Thanks to Mr. Champion for pointing out this little scrap of brilliance by Tao Lin in Seattle's The Stranger. He describes the levels of American literary greatness, from the bottom -- self-published blogger -- through the midlist and bestselling ladies, the cool guys, the near-geniuses, and all the way to Philip Roth. Haha! It's very funny and scarily accurate.
And it's nice to see someone come out and say, of the near-genius level, Women rarely attain this level of greatness. Yeah, it's my hobbyhorse. What's that all about, really? Is it something about American women as writers and readers, or about the critical establishment, or about marketing? Francine Prose published a great article about this, "Scent of a Woman's Ink: Are Women Writers Really Inferior?" in Harper's ten years ago, (which I OUGHT to be able to access online since I've been a subscriber since forever, but NO) which, if I recall, pissed a lot of people off just by pointing out that about 80% of all the big awards go to men, and 80% of the names of yearly lists are men's. I was miffed to see that each of the five NYTimes Year's Best Fiction titles were by men -- though I confess I don't know who I'm miffed at, exactly. I wouldn't want them to do a quota thing.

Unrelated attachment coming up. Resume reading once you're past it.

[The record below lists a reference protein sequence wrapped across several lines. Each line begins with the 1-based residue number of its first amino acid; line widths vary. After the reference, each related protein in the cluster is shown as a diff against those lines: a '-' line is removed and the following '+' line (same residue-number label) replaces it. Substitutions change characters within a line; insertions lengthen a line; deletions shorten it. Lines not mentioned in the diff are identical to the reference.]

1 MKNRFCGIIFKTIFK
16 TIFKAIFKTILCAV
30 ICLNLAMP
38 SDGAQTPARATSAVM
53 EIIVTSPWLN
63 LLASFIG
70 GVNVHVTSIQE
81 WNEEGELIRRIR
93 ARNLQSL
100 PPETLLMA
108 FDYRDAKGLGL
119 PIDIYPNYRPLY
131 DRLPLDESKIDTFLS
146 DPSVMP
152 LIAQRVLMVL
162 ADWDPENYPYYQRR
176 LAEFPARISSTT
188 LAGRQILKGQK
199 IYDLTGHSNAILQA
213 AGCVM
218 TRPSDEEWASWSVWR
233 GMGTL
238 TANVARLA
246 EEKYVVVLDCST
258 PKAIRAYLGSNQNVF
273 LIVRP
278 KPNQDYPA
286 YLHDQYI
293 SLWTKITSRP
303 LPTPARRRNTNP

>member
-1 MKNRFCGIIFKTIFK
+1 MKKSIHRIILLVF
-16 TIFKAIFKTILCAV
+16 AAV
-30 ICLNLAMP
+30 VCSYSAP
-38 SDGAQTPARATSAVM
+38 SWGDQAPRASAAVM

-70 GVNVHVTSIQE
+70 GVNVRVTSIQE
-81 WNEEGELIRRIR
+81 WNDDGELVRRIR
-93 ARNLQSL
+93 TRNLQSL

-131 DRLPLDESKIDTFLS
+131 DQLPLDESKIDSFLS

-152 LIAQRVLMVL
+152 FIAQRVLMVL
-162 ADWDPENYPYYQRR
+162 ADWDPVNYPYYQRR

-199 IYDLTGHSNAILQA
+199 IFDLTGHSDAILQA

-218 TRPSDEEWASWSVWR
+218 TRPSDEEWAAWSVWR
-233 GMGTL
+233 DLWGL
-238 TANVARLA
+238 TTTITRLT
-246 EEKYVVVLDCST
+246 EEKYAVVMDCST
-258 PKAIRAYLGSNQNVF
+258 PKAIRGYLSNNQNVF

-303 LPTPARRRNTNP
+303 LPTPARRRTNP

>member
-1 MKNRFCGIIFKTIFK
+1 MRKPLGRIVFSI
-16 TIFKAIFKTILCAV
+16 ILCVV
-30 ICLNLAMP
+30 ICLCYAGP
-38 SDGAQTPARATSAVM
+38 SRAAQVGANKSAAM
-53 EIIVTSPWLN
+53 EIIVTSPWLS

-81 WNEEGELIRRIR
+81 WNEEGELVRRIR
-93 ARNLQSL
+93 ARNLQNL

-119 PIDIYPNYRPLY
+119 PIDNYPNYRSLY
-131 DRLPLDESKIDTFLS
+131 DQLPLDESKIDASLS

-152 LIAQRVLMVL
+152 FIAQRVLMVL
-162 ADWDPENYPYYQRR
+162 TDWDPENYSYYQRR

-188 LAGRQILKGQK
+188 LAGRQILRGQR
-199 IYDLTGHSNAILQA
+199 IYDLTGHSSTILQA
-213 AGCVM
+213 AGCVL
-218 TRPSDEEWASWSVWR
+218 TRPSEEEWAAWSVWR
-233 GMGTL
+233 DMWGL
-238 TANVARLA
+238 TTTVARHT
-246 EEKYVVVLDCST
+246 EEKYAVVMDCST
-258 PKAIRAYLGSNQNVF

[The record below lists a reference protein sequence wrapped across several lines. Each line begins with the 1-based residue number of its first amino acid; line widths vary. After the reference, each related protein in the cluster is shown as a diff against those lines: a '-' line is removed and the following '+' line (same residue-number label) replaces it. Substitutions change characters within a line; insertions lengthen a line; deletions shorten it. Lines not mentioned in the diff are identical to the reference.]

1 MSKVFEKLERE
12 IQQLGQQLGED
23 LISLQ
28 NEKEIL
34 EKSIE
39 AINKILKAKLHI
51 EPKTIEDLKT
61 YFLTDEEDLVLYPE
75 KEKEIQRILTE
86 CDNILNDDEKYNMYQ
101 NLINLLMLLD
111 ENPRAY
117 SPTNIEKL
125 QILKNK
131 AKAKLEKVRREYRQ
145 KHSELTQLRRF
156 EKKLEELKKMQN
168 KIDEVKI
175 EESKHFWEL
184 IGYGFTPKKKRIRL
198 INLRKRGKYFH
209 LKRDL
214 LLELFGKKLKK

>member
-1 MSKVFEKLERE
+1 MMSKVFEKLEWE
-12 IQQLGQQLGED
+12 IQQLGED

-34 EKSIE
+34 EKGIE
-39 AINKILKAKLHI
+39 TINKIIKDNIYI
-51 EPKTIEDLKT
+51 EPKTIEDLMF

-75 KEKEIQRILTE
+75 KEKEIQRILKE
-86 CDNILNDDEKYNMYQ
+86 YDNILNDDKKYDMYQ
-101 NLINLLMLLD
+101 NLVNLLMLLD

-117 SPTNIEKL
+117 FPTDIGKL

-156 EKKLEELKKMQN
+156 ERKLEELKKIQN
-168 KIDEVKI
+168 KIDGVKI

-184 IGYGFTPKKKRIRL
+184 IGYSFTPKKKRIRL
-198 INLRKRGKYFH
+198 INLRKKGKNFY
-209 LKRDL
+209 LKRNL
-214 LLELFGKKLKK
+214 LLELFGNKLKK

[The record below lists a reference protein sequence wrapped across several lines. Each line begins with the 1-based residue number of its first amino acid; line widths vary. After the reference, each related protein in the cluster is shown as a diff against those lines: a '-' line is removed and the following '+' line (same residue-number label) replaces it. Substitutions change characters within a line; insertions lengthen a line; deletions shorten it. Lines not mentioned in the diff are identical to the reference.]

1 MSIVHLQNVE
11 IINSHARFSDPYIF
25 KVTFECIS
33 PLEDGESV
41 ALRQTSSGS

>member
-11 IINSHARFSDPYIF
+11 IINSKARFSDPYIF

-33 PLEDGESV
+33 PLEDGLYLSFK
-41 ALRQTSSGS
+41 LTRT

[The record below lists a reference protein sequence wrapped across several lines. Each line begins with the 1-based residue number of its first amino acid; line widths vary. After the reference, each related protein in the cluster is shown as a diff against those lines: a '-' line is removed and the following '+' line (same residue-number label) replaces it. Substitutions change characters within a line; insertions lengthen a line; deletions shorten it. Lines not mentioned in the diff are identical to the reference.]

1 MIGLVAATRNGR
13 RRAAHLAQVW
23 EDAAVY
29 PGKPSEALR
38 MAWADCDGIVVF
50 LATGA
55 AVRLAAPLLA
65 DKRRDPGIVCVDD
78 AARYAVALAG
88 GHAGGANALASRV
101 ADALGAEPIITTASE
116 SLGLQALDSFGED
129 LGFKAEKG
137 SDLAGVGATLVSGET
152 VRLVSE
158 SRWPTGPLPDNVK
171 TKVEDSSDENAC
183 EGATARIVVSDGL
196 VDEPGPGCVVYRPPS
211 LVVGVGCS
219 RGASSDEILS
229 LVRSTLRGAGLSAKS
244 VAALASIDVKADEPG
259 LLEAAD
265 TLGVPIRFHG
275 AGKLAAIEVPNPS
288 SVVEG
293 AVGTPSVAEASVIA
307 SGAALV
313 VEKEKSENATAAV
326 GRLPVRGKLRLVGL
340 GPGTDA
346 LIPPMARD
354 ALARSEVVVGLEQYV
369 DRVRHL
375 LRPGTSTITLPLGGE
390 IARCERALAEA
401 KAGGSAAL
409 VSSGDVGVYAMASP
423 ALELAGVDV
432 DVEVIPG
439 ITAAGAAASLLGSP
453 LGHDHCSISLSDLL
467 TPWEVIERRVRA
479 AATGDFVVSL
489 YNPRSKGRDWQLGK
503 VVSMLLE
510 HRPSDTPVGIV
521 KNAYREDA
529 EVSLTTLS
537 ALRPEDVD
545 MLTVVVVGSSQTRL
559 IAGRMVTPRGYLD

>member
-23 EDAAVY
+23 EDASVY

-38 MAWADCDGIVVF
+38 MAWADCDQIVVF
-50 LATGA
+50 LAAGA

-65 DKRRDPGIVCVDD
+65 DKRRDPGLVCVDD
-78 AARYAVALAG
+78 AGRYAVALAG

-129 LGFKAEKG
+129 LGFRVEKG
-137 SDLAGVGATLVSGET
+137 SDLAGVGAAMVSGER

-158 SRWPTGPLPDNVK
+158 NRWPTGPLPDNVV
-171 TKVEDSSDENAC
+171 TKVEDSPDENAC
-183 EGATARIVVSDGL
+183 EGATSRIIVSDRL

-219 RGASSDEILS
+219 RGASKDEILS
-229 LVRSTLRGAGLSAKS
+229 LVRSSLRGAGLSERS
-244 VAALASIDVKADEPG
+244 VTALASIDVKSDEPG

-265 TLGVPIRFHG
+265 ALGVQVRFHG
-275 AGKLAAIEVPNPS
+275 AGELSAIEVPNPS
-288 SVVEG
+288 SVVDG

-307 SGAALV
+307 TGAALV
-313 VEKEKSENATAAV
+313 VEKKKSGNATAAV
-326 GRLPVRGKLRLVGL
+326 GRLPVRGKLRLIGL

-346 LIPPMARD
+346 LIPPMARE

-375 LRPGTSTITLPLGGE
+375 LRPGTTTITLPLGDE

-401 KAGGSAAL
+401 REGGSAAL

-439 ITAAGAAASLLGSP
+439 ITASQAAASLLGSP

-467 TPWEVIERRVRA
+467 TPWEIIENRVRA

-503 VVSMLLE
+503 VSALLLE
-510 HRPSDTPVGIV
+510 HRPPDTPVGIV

Is it that worthy literary achievements by women aren't being recognized? Definitely: Lydia Davis should have been on that list instead of, well, someone else. But it is also that worthy literary achievements by women aren't happening, too. I've been in writing classes -- taking them and teaching them -- from first grade on up through graduate school, and you can watch it happen: little girls write cirles around the boys, they love writing more than boys and care more about doing it well and produce reams of it. This is true right through college, when boys begin to catch up. And then, by the end of college and into graduate school, something happens: boy writers begin to become more experimental, daring, and confident, and the girl writers begin to self-destruct.
I wish we could figure out why.
(Oh, I have do have a quibble or two with Tao Lin's piece. He says that Don DeLillo and Pynchon will never reach the level of Roth because "they were born in America and their parents aren't Jewish." Hm, I don't think so. Actually, though I prefer the writing of Roth, I think all three are at the same level of "establishment greatness.")